But he has perspective on what stardom might be like, “I’ve been talking with Wil Wheaton a lot lately because he hangs out some on Fark.com,” Drew says. “He’s got the opposite problem-everyone recognizes him when he goes outI feel like I’m kind of lucky in the sense that you’ve got all the really cool stuff that comes with people knowing who you are, with none of the drawbacks like people always stopping you.”

But you sense that if Drew were to get stopped by a passerby, he would just prefer not to talk about himself. Maybe he would say how much he enjoys traveling and meeting other farkers (“everyone without exception has been cool”), or recommend that you check out other cool sites like www.somethingawful.com. Chances are that he would laugh a lot and soon have you cracking up.

The Lafayette High School graduate is content to continue presiding over Fark World Headquarters in Versailles. “I’m definitely going to stay in Kentucky,” he assures. “I lived in England for a year. Every British person’s dream is to live in a house out in the country. Around here that’s an affordable goal.”

Though some farkers are curious as to why Drew hasn’t bid farewell to the Horse Capital of the World for greener pastures, it’s easy to see the appeal, “My house backs up to Lane’s End Farm. In the springtime, I can sit out on the back porch and see for about a mile-and-a-half.”

Blogs (web logs)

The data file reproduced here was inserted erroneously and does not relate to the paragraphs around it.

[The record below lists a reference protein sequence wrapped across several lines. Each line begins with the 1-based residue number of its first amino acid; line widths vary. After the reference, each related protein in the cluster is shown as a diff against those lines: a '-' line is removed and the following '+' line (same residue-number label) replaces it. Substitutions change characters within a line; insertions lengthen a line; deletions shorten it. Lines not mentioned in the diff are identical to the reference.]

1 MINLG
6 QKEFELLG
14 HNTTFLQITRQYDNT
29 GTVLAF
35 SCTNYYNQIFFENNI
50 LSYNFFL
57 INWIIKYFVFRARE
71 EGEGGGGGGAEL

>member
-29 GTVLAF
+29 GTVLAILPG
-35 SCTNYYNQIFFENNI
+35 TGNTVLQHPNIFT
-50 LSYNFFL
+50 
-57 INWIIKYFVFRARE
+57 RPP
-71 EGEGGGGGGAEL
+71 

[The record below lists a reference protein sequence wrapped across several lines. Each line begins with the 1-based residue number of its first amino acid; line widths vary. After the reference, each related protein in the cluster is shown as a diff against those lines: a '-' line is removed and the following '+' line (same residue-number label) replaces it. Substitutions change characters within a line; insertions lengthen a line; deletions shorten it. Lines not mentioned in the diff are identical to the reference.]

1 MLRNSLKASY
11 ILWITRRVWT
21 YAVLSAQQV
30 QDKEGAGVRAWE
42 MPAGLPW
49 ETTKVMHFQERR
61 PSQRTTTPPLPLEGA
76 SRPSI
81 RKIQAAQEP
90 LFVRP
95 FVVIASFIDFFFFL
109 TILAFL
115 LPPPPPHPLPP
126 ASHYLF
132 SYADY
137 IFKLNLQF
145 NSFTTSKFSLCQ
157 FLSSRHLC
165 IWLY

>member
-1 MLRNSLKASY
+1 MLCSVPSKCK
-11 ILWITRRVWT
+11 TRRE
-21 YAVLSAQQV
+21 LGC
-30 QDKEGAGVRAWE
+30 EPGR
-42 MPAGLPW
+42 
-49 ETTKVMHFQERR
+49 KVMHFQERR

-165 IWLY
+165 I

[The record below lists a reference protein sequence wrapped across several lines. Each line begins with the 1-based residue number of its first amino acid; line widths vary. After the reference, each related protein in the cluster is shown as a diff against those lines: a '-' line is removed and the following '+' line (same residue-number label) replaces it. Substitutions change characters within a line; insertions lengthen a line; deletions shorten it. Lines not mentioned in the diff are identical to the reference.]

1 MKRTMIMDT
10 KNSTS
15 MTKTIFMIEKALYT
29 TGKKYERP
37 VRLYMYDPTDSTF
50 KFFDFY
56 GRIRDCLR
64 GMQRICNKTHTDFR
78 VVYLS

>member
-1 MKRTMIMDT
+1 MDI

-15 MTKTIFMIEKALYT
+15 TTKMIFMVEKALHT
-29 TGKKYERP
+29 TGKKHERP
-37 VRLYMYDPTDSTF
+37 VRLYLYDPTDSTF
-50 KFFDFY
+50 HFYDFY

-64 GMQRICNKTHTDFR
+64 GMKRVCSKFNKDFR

In addition to the Shift recognition, Drew recently nabbed Best Political Blog at the Bloggies, a publicly-chosen award.

Drew was surprised, “I don’t think of Fark as being a weblog or political for that matter.”

Unlike yesterday’s vanity sites, blogs (short for “web logs”) tend to be smarter and feature personal commentary, photos, or just random quips that the blogger felt inclined to publish. Ego gratification? You betcha. Wordy pseudo-intellectual ranting? Yup. Interesting ideas and compelling observations overlooked by mainstream media? That too.

“I think people have a myriad of reasons to blog: support, community, ego, etc.,” says Jim Bishop. “I keep mine for three reasons: 1. Keeps me from having to talk to certain members of my family very often. They feel as if they know what I’m up to, that we’ve ‘kept in contact.’ Although this is false, it keeps me from feeling guilty about not calling my Aunt Myra. 2. I need a place to unload every once and a while. 3. I learn new coding tricks doing stuff on my website.”

Blogger.com, a site that offers free blogging capabilities, describes their service as, “Push-Button Publishing For the People.” The technology allows users to access a web form, enter text, and then push a “submit” button. The entry is then instantly published to the blogger’s web site. No HTML coding or web development experience is necessary.

Most bloggers link to their friends’ sites resulting in a networked community. But there is debate over whether a genuine “community” is created.

“There are different theories of what constitutes community,” explains T. Andrew Finn, an associate professor in the College of Communications at George Mason University in Virginia. “One side of the coin is that these things, in theory, attract a more diverse group of people than our physical communities. They could be argued to build democracy by giving a voice to people that ordinarily could not reach such a broad audience.”

On the other hand, some contend that virtual communities are a fantasy. They don’t have the same limitations and face-to-face challenges of our physical networks.

What isn’t debatable is blogging’s popularity. The trend is arguably the hottest thing on the web right now. And unlike B2B (business-to-business) e-commerce schemes, they will carry on even without gobs of venture capital.